|By G. Michael Dobbs|
Could someone please explain to me why putting a biomass plant that burns construction and demolition waste in the middle of a residential area is a good idea?
Since I do have permission from Mayor Domenic Sarno to give him a kick in the backside when I think he's wrong, I'm taking him up on his offer this week.
But the mayor isn't alone. The members of the City Council, the Finance Control Board, the city's economic development staff and anyone else who approved this plan should bend over and be prepared to say, "Thank you, sir, may I have another?"
City Councilors Patrick Markey and Rosemary Mazza Moriarty, since they voted against it, are excused.
The mayor and other city officials will have some company as well, because Gov. Deval Patrick and his energy/conservation czar, Ian Bowles, also should be lined up. Frankly I want to kick those two much, much harder.
My leg is going to be sore.
Governor, if putting a waste-burning biomass in an urban area is such a good idea, then why isn't your administration advocating one for Boston? Nope, that wouldn't be prudent in an upcoming election year. Let's allow it for Springfield, which is well out of harm's way.
And by the way, gentle readers, this just isn't a Springfield issue. If you don't think the emissions from this plant aren't going to have an impact on the air you breathe, you're wrong.
Now I know the plant has been framed as an economic development issue as well as a "green" solution to the area's strained landfills. I understand we need to dispose of this waste. And I also understand the pressing concern to generate power through means other than burning fossil fuel, especially imported oil.
I get all that and I'm definitely in favor of seeing private businesses and government work together to find solutions that would clean up the state and free us from foreign oil. Instead of tearing down a building and burning it, what about recycling as much of it as can be reused?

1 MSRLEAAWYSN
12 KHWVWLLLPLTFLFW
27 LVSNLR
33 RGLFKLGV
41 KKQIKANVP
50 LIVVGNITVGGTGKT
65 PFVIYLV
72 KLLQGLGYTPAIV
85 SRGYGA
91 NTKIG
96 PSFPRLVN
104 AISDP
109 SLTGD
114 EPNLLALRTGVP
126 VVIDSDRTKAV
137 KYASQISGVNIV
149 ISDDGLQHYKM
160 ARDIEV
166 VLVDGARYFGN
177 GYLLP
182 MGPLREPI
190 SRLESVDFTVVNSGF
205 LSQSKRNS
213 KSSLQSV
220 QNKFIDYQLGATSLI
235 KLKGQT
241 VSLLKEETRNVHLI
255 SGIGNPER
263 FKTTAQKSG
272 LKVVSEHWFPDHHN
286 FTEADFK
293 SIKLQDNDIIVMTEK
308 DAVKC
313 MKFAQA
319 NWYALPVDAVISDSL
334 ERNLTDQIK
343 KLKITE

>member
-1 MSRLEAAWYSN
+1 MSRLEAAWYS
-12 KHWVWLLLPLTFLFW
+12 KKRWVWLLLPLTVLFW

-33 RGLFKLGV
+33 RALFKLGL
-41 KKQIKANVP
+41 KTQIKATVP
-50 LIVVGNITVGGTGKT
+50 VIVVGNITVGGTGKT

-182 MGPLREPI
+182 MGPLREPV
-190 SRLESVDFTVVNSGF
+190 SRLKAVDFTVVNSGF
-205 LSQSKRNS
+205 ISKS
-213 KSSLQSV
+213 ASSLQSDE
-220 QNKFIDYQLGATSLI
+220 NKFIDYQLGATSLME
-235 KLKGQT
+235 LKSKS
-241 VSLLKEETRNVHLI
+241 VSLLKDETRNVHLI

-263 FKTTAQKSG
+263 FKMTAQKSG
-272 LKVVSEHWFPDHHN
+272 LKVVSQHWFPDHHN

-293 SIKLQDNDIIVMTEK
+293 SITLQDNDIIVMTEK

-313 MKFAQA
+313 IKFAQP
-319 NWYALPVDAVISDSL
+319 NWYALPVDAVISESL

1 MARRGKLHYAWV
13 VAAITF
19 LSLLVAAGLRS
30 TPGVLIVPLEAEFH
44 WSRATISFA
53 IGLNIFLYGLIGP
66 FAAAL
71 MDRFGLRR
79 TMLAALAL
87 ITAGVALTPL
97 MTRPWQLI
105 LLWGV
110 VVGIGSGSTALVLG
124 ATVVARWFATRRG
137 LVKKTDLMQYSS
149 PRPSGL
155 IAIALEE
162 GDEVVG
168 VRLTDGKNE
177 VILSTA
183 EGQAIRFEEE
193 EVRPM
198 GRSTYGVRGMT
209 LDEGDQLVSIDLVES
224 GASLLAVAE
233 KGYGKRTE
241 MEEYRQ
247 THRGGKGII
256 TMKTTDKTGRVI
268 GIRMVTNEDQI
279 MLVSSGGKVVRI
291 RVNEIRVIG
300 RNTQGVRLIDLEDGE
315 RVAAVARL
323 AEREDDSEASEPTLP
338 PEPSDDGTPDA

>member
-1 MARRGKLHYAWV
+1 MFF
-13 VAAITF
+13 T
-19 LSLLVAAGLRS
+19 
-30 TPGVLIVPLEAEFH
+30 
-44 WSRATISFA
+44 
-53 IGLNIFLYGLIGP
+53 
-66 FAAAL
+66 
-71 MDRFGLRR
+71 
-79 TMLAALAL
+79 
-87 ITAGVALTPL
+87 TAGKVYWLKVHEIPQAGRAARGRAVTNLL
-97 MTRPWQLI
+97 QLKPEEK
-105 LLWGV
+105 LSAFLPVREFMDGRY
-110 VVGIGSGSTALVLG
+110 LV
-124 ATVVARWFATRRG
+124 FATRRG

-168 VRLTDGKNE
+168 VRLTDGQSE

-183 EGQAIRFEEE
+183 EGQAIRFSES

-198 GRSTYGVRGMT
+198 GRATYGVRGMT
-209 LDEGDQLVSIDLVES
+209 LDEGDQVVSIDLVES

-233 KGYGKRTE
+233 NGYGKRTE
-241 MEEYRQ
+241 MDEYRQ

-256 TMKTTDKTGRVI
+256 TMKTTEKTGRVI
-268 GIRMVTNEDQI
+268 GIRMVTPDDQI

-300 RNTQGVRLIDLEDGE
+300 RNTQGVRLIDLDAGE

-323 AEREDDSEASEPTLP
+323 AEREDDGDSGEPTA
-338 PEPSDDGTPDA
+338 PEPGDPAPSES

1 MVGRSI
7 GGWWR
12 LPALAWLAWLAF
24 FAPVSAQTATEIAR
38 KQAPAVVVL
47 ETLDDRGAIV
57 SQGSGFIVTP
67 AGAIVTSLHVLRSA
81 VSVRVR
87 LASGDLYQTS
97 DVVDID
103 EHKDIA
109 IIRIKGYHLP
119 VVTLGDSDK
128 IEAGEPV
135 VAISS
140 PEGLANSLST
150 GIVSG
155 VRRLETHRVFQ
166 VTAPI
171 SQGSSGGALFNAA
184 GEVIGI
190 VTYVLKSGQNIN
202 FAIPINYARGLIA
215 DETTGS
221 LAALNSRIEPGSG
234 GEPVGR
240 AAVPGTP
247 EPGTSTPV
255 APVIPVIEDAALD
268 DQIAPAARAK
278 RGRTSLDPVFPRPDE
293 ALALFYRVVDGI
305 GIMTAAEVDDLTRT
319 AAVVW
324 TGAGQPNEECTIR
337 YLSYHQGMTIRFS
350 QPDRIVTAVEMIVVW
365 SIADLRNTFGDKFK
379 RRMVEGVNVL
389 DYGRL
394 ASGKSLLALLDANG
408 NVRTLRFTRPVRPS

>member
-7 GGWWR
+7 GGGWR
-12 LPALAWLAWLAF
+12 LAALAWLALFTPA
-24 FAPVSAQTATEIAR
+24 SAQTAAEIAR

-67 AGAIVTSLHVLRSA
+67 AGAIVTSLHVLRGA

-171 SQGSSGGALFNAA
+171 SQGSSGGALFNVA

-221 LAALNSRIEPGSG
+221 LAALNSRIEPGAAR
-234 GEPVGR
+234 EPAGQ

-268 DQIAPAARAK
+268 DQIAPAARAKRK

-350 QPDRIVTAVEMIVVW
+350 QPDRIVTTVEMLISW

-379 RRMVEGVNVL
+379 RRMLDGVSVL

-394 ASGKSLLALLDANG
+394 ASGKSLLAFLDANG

And I also understand how this plant will generate jobs and tax money for a city that needs both.
Yes, so far the project has met state's standards, but consider these facts: the state has changed the definition of the construction waste so it could be used as fuel and be considered "green" and Bowles decided there didn't need to be a health impact study done for this project.
This is being rammed down our throats. The Hampden District Medical Society, the American Lung Association and Western Massachusetts Breast Cancer Coalition are three groups that fear the health impacts from the emissions from this facility.
If you're concerned about slowing down, if not stopping completely, the state's efforts, you must attend the Department of Environmental Protection's air quality permitting hearing on Dec. 2 at 7 p.m. at the Kennedy Middle School, 1385 Berkshire Ave. in Springfield.
Speaking on bad decisions, I cannot fathom why the editors at Newsweek decided to use a photo of Sarah Palin in a running outfit as their cover shot. The photo had been taken during the campaign for a running magazine and apparently was not used.
For the running magazine it was appropriate. For the Newsweek story, it came across as some sort of political cheesecake.
So what has happened is Newsweek is being tarred as being sexist and displaying its liberal leanings.
While I cannot stand Palin's politics, this was simply bad journalism. It had nothing to do with the content of their story and brought the magazine down to the level of a tabloid.
This column represents the opinions of its author. Send your comments online to firstname.lastname@example.org or to 280 N. Main St., East Longmeadow, Mass. 01028.
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|10/23||"Praying Again for the First Time" Mini-Retreats with Virginia Collins-English|
|10/23||Free Program for Veterans|
|10/23||Line Dance Lessons & Dancing|
|10/23||E.L.H.C. Fall Program "Meet the Town Crier"|
|10/23||Open Mic & Jam at the 410|
|10/24||Heron Wilderness Homeschool Program--FALL Session Starts|
|10/24 (3 days)||Women's Vitality Retreat|
|10/24||Line Dance and Partner Dance Lessons|
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